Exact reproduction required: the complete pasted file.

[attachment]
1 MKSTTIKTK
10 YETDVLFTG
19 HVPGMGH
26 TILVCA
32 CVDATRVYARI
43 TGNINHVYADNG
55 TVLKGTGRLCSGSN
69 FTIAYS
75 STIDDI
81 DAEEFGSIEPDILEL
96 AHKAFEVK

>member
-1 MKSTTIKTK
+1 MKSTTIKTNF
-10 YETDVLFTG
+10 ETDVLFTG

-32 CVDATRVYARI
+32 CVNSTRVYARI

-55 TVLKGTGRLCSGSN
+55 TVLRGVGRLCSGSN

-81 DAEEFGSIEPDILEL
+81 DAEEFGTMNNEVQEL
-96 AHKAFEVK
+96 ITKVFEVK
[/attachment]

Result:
1 MKSTTIKTK
10 YETDVLFTG
19 HVPGMGH
26 TILVCA
32 CVDATRVYARI
43 TGNINHVYADNG
55 TVLKGTGRLCSGSN
69 FTIAYS
75 STIDDI
81 DAEEFGSIEPDILEL
96 AHKAFEVK

>member
-1 MKSTTIKTK
+1 MKSTTIKTNF
-10 YETDVLFTG
+10 ETDVLFTG

-32 CVDATRVYARI
+32 CVNSTRVYARI

-55 TVLKGTGRLCSGSN
+55 TVLRGVGRLCSGSN

-81 DAEEFGSIEPDILEL
+81 DAEEFGTMNNEVQEL
-96 AHKAFEVK
+96 ITKVFEVK